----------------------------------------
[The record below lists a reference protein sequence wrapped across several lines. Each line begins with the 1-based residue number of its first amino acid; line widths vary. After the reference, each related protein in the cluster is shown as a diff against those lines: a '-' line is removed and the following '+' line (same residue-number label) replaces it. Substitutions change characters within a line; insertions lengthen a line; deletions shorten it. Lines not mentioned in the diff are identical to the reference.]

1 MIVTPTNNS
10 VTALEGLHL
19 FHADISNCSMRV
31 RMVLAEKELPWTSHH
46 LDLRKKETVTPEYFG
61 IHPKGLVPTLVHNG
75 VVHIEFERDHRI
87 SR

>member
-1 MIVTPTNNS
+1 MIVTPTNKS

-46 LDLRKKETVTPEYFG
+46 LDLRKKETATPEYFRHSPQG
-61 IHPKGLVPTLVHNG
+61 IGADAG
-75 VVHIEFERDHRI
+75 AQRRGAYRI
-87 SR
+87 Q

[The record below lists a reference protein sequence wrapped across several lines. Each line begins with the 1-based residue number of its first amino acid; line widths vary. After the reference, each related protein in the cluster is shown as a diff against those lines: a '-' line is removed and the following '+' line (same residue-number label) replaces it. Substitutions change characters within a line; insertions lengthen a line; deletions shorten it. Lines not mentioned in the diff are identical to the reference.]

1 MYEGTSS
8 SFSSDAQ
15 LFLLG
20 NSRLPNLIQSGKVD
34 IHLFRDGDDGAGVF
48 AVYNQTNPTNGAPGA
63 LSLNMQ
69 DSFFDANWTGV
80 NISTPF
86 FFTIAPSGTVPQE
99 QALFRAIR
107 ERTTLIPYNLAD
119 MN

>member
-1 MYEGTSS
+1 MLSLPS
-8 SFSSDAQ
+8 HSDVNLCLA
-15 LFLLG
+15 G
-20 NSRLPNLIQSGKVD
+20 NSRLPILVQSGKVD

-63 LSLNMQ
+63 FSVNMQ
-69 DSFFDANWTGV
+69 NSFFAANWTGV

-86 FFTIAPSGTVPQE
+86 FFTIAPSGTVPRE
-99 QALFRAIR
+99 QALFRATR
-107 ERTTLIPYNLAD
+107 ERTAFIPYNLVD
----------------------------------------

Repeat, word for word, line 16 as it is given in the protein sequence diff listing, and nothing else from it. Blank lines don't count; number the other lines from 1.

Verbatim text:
+61 IGADAG